Redskins

Quick Links

Need to Know: What to expect from the Redskins defensive line

ziggy-hood-usat.png

Need to Know: What to expect from the Redskins defensive line

Here is what you need to know on this Wednesday, September 7, five days before the Washington Redskins open their season against the Pittsburgh Steelers.

Timeline

Today's schedule: Practice 1:00; Jay Gruden and Kirk Cousins news conferences and player availability after practice approx. 3:00

—The Redskins last played a game that counted 241 days ago. It will be five days until they host the Steelers in their 2016 season opener.

Days until: Cowboys @ Redskins 11; Browns @ Redskins 25; Redskins @ Ravens 32

Question(s) of the day: The defensive line

When I put out a call for Redskins questions for this post the vast majority of them were about the defensive line. I chose this one to represent many queries on the subject.

First, Chris, it would be inaccurate to say that the D-line personnel has barely changed. Half of the six linemen who made the 53 are new to the organization in 2016. Ziggy Hood and Kendall Reyes signed as free agents and Anthony Lanier made it as an undrafted free agent.

But I can understand why you might think that the personnel is the same because I’m not sure we can expect different results. The 2015 Redskins were 26th in the NFL allowing 122.6 yards per game and 30th in yards per carry, giving up 4.8 yards per carry. It’s hard to look at the line—and, yes, there is more to rushing defense than the line but it starts there—and figure that they will do much better this year.

The rub with hoping that continuity with Barry and DL coach Rob Akey is at the top of the post here. Three of the players are new so it’s all new to them. Sure, holdovers Chris Baker, Kedric Golston, and Ricky Jean Francois can give the new guys some pointers here and there but it’s not the same as having actually played in the system.

All of this doesn’t mean that the Redskins’ defense is doomed. They do have continuity at linebacker and Preston Smith could be a monster setting the edge. I see Will Compton, in his first full year as that starter and signal caller, making more of a difference in the run game. So the rushing defense could be better. But it can’t make great improvement in that area without improvement on the line and I don’t see that coming.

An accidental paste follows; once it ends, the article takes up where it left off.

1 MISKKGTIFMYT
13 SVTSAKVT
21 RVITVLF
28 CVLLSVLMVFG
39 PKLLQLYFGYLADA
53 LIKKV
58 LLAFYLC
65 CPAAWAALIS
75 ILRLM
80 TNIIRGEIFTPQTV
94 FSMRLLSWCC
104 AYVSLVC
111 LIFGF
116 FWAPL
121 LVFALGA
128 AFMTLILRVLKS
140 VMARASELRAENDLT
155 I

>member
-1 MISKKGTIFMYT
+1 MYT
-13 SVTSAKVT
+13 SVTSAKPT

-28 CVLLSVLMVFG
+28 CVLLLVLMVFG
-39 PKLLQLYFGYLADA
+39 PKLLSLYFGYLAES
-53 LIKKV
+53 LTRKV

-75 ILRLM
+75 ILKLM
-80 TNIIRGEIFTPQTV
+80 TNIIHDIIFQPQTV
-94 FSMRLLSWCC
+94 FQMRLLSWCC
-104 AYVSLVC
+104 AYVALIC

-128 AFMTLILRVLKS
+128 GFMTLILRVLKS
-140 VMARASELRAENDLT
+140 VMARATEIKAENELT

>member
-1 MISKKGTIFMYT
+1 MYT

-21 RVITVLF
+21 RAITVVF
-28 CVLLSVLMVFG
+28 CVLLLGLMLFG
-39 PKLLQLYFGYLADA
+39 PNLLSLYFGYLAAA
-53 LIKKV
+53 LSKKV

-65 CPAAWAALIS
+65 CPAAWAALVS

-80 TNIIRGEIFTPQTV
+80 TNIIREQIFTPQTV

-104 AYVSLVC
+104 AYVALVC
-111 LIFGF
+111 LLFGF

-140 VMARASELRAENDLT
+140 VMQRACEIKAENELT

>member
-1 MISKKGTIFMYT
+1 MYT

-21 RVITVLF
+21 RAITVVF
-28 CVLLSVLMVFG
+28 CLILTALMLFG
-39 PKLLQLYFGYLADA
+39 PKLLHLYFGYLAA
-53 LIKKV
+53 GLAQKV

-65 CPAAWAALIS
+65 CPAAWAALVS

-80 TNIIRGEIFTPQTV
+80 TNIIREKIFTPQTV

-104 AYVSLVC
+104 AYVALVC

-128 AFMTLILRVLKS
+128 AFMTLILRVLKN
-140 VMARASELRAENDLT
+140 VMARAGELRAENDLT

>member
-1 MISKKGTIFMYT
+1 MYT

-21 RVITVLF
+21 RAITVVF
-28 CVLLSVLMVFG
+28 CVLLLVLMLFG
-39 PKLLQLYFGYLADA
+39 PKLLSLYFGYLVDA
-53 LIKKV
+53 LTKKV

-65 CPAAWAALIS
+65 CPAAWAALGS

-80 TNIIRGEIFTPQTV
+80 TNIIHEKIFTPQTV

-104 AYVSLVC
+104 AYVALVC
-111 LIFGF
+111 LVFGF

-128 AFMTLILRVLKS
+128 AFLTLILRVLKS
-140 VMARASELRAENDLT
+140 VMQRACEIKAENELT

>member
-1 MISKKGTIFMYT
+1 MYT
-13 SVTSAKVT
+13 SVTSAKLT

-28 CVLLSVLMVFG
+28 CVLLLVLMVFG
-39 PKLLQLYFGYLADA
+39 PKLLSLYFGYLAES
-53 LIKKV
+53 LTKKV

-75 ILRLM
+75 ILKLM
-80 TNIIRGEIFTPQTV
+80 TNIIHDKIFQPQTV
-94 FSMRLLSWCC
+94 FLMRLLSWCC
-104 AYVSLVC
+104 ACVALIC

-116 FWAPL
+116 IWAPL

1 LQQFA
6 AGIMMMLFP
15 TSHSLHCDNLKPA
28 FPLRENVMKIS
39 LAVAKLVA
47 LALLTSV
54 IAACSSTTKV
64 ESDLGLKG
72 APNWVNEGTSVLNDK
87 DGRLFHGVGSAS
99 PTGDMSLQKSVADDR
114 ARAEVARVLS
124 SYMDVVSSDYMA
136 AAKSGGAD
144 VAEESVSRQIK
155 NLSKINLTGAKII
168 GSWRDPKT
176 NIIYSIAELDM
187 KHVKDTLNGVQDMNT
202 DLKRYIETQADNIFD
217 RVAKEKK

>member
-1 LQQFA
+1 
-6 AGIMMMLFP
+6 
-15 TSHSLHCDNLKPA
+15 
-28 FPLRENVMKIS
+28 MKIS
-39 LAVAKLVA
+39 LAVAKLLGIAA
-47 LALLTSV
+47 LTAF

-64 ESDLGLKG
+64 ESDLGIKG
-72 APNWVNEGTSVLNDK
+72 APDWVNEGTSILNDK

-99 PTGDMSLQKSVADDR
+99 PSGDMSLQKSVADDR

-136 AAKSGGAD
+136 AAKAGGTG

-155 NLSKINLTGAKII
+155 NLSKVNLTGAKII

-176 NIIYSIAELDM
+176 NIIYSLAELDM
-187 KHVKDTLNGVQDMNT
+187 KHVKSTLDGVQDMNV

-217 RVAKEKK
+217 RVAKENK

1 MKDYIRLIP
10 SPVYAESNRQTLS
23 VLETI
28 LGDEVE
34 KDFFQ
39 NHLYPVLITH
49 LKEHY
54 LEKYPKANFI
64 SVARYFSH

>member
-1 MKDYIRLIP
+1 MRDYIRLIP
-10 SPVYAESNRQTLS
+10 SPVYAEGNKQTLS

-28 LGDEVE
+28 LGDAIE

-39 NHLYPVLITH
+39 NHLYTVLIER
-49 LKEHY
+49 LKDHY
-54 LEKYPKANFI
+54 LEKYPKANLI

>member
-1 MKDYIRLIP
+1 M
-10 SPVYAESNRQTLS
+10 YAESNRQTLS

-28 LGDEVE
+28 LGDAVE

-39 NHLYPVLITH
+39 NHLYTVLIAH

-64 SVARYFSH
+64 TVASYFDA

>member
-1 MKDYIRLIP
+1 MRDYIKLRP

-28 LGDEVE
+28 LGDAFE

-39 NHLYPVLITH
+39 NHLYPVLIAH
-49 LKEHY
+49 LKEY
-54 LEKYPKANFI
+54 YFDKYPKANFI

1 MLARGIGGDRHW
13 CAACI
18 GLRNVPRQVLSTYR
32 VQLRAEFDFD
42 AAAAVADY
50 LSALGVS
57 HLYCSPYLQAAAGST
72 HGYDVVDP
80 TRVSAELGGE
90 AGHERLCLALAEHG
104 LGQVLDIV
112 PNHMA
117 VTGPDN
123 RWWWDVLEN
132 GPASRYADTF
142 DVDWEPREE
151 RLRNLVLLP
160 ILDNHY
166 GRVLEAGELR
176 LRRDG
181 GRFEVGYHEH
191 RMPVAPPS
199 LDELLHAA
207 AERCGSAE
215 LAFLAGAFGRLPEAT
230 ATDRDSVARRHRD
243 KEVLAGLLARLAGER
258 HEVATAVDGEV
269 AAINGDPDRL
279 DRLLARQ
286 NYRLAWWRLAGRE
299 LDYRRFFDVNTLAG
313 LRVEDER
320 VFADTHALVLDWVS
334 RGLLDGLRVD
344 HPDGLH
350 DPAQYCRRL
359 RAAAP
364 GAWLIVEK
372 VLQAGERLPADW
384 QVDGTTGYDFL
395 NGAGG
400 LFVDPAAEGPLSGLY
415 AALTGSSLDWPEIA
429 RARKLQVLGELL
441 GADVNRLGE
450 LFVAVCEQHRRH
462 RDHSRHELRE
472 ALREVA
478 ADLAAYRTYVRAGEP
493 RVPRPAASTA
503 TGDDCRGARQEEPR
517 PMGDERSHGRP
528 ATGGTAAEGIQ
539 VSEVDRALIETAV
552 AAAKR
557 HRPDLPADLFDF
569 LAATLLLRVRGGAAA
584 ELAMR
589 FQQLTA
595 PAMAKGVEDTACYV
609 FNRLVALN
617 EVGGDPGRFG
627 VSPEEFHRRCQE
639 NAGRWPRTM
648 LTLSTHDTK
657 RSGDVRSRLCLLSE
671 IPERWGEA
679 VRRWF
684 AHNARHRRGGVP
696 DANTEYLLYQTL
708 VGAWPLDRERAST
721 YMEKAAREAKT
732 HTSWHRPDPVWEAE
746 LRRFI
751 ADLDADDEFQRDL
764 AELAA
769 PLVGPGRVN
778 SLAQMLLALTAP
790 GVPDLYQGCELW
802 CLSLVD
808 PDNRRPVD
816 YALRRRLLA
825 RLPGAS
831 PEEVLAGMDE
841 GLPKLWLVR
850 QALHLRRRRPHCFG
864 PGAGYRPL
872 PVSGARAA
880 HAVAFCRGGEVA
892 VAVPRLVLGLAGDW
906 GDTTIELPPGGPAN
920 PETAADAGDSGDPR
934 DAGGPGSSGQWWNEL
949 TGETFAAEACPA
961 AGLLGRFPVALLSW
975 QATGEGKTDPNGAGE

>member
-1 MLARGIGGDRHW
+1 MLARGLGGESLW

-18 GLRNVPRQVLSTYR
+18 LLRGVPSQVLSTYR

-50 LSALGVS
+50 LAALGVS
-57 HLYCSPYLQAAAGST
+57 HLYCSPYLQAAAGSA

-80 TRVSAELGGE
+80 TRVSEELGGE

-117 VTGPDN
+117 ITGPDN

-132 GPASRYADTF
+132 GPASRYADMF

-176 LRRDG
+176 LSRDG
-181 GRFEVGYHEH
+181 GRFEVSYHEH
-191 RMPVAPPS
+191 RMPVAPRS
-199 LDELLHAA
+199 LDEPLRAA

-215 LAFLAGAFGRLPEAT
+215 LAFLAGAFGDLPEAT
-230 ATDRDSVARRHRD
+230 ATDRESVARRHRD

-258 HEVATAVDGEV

For one other comment on the defensive line, check out my Facebook post below.

Tandler on Twitter Facebook
https://www.facebook.com/RealRedskins/photos/a.179189572122135.32436.177228722318220/1215756941798721/?type=3
In case you missed it 

 

Quick Links

An ankle injury has ended Terrelle Pryor's first, and probably last, season with the Redskins

usatsi_10292086_141983962_lowres.jpg
USA TODAY Sports

An ankle injury has ended Terrelle Pryor's first, and probably last, season with the Redskins

As high hopes for the Redskins season seem to be slowly slipping away, the high hopes for wide receiver Terrell Pryor can now officially end.

Jay Gruden announced Monday that Pryor will undergo ankle surgery and be placed on the injured reserve. That means Pryor will not be eligible to play for at least eight games, and considering it’s already late November, that closes the book on Pryor’s 2017 season.

When Pryor signed with Washington this offseason, fans grew quite excited. The 6-foot-5, 240 lbs. wideout went for more than 1,000 receiving yards last year on a terrible Browns team, and most expected that production to increase playing with Kirk Cousins.

It never happened.

MORE: KIRK COUSINS ISN'T THRILLED WITH NFL'S APOLOGY FOR MISSED CALL

In nine games for Washington, Pryor grabbed only 20 catches for 240 yards and one touchdown. What made matters worse for the former quarterback-turned-receiver, Pryor displayed subpar hands, and drops plagued him throughout the season. He was targeted 37 times, and barely caught more than 50 percent of those passes.

As things deteriorated for Pryor, he maintained a respectful professionalism. Eventually his ineffective play led him to the bench and reduced snaps, and in his final game of the season against the Vikings, Pryor did not even land a target.